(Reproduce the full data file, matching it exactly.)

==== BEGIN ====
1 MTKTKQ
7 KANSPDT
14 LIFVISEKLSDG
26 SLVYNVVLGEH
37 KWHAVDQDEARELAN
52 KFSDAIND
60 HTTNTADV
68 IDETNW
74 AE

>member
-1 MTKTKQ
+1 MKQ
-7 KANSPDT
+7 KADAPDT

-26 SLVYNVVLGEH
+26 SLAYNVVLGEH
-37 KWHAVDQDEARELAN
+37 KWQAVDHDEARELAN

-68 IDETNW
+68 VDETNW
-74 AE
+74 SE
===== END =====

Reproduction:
1 MTKTKQ
7 KANSPDT
14 LIFVISEKLSDG
26 SLVYNVVLGEH
37 KWHAVDQDEARELAN
52 KFSDAIND
60 HTTNTADV
68 IDETNW
74 AE

>member
-1 MTKTKQ
+1 MKQ
-7 KANSPDT
+7 KADAPDT

-26 SLVYNVVLGEH
+26 SLAYNVVLGEH
-37 KWHAVDQDEARELAN
+37 KWQAVDHDEARELAN

-68 IDETNW
+68 VDETNW
-74 AE
+74 SE